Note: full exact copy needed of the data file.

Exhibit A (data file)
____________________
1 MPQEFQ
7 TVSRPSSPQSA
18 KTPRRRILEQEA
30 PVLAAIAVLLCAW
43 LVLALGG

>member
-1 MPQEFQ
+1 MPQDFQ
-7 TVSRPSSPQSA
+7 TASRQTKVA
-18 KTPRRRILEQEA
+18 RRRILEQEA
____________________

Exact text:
1 MPQEFQ
7 TVSRPSSPQSA
18 KTPRRRILEQEA
30 PVLAAIAVLLCAW
43 LVLALGG

>member
-1 MPQEFQ
+1 MPQDFQ
-7 TVSRPSSPQSA
+7 TASRQTKVA
-18 KTPRRRILEQEA
+18 RRRILEQEA